Just the two of us

When I first saw Kalimba at last year’s Game Developers Conference in San Francisco, it was still called Project Totem, but what started out as a quirky side project meant to entertain guests at the Press Play holiday party a few years back quickly intrigued me with its potential as a full-blown puzzle-platformer.

I’ve always had a penchant for this genre, with friends from college still referring to me as an idiot savant when it comes to effortlessly working my way through any number of twisting, trap-filled corridors. But Kalimba is novel in that you’re never controlling just one protagonist, but two—and the duo must work together in myriad ways in order to progress.

On the surface, even with the duality twist, the game seems simple enough. You find yourself on a tropical island named Kalimba, which has been protected for generations by the magic of a totem pole. An evil shaman appears one day, however, and shatters the monument, looking to cloak the island in his unique brand of dark magic. The totem pole’s guardian realizes that she can control remnants of the old pole, two pieces at a time, in the hopes of building a bigger, more elaborate magical ward. Taking control of these pieces is where players step in. With guidance from an aloof talking pink bear named Hoebear, players must work their way through 24 levels, collecting intricate wooden carvings on the way to sealing the dark shaman away forever.

The most impressive thing about Kalimba is how smoothly the difficulty scales. You start off with minimal obstacles to demonstrate how the two characters work in unison, but the action ramps up. You’ll begin by just pressing the A button to jump, but you’ll eventually swap your characters back and forth, acquire special amulets that let one of your totems walk on the ceiling or change their size, and even obtain the power of limited flight.

Even with all these new mechanics building on top of each other as the game progressed, I never felt the challenge was too much to handle. That’s partly because some levels include themed minigames based around your new powers, which give you the chance to perfect your new skills before continuing on. Not once did I feel frustrated by a puzzle—instead, I welcomed each new one with glee, and even the handful of times I had to resort to trial-and-error, the checkpoint system was generous enough that I never found myself having to replay huge sections to get back to where I’d initially gotten stuck.

The levels also feel distinct enough that there’s never any sort of repetition. Each puzzle is carefully crafted to push you to explore new ways to use the increasing range of your abilities—and this makes each successful solution all the more satisfying.

What’s more, the simple-yet-colorful art design ensures there aren’t any unnecessary distractions to take you away from the task at hand—which I appreciated, since the puzzles only get more intricate in the game’s limited local co-op mode. While this option only consists of eight levels, having four totems bouncing around the screen (with each player controlling two) requires some intense teamwork and concentration.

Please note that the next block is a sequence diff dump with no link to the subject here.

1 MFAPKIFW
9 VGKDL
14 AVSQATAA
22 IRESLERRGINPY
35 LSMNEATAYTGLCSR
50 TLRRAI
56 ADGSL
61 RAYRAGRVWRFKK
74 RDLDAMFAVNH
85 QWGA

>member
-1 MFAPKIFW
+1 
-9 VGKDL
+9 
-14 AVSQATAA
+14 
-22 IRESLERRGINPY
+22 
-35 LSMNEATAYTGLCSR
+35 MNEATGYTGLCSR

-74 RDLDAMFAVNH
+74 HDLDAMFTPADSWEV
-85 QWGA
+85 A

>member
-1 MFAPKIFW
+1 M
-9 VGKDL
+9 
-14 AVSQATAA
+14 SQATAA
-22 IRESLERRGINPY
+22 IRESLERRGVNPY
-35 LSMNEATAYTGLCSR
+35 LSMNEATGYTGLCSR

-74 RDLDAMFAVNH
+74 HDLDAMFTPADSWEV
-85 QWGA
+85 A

These level designs also succeed because of the tight controls. It wouldn’t be much of a puzzle-platformer if they stunk, but there’s a precision here that veterans of the genre can appreciate. All the jumps (particularly in the later levels, once it becomes ingrained how far your little totem avatars can go) are spaced out just perfectly, and the obstacles are set up just right so that you can make some impressive runs through each course as you start to master them.

Kalimba’s primary fault is its length—or lack thereof. Between co-op and single-player, the game offers 32 levels in total. Yes, some of the charm in a game like this lies in mastering the levels, collecting every item, or performing a speedrun courtesy of an always-running clock, but it shouldn’t take players more than three hours to get through that initial playthrough, and then it’s diminishing returns after that.

Some extra options do enhance the replayability—like “Old Skool” mode, which places you at the start at the first level with three lives, and from there, you must get through the whole game in one sitting. But again, I can’t imagine Kalimba continually drawing players back again and again, because once you solve the puzzles, it’s much easier to replicate your results the second and third time through.

When a game leaves you simply asking for more, though, it’s hard to be too disappointed. What Kalimba lacks in substance, it more than makes up for in style. With inventive puzzles, tight controls, and colorful worlds, there’s more than enough to keep those twitch reflexes sharp, and Kalimba should prove to be plenty of fun for gamers looking to put their puzzle-platforming skills to the test.

Developer: Press Play • Publisher: Microsoft • ESRB: E – Everyone • Release Date: 12.17.14
9.0
I only wish Kalimba were a bit longer, because its inventive puzzles, charming art style, and tight controls equal a winning combination for this quaint puzzle-platformer.
The Good Inventive, fun twist on the puzzle-platformer; the challenge steadily ramps up; excellent co-op mode.
The Bad A very short experience.
The Ugly Hoebear making fun of me for Achievement hunting. That hurts, dude.
Kalimba is a Xbox One exclusive. Review code was provided by Microsoft for the benefit of this review.
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